If you take a handful of putters in practice and just start putting from anywhere, you really don’t have much incentive to ‘try’ to make the shot. In a tournament, you have lots of incentive. Therefore, if you can create that feeling of pressure in your putting practice, it will feel familiar in a tournament setting. If you know that a miss in practice means having to start over, you are somewhat recreating the pressure of a tournament setting.
The third thing I like to do for disc golf putting practice is to work on the routine that you will use during an actual round of disc golf. Marking your lie. Either holding an extra disc or not, depending on what you do during a tournament. Taking the same amount of time that you would in a tournament to do your entire putting routine. You could even carry a bag around during this porting of your practice time. I don’t do that the entire putting practice time. Instead, I make a little time at the end of disc golf practice to focus on my entire routine.
For me, I like to scatter a dozen or so putters around the basket at a variety of lengths. Then, I’ll pick one at random and go through my entire putting routine. I’ll mark my lie if I am further than 6-8 feet from the basket, take my usual stance, check the grip on my putter, pick a link, and let the putter fly. Then, I’ll retrieve the disc and go to the disc that is furthest from where I started, and putt again.
For up-shot or approach practice, let’s look at the practices of Dave Feldberg. He said that the look at the basket you get in a tournament can vary greatly from hole to hole, depending on where you land. To prepare for that, he likes to choose a mold, then get a variety of flights for that mold. Dave said, “I carry multiple Sinus’s, one that goes left no matter what , one that goes somewhat left at the end, one that goes straight , and one that turns over.” Then, no matter the situation, he has a disc that has the flight he is looking for.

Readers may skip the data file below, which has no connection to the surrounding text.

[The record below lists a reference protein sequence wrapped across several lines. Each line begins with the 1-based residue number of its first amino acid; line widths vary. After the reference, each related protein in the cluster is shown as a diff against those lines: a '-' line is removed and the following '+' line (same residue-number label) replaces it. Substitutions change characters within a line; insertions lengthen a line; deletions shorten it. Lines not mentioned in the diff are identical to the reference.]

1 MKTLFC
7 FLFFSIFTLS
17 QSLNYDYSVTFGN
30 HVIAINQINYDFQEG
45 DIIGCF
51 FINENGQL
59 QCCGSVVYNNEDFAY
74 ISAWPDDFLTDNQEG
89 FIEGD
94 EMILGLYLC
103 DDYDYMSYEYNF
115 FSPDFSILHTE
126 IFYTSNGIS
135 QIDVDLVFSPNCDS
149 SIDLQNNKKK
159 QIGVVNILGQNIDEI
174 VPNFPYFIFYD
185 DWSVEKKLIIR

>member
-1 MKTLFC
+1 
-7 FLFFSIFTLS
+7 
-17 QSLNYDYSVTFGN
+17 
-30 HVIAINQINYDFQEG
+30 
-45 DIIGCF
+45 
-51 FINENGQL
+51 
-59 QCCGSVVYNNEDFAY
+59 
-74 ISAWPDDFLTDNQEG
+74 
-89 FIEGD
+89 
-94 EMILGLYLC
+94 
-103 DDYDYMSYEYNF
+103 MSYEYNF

Dave also has four midrange discs and four fairway drivers with the same variety of flights. He said, “This way no matter what position I am in I have a disc that can make that shot. Sometimes I take a full run up and throw a Sinus, other times I stand still and softly throw a fairway driver. It depends on the condition, terrain, run up, and weather. ”
To practice, he recommends taking those discs to a field and keep throwing them until you are comfortable with how they fly. Then you have a variety of tools to cover the wide range of upshots you might face.
One other effective and productive way to practice approach shots is to play catch with someone using a putter. You get a lot of throws without having to retrieve discs. It’s a great way to get ready for leagues or tournaments.
Time to Practice Disc Golf!
Although field work and putting practice are not as fun as a round of disc golf, they are the mundane tools you need to improve your skills. So, get warmed up with some stretches, grab those discs, and hit the field/basket. Let us know about YOUR disc golf practicing routines in the comments.
Support Dave Feldberg by checking out his Stash on the Infinite Discs Site:
Also, be sure to check out some good disc golf fitness routines and stretches from Seth Munsey’s site, Disc Golf Strong: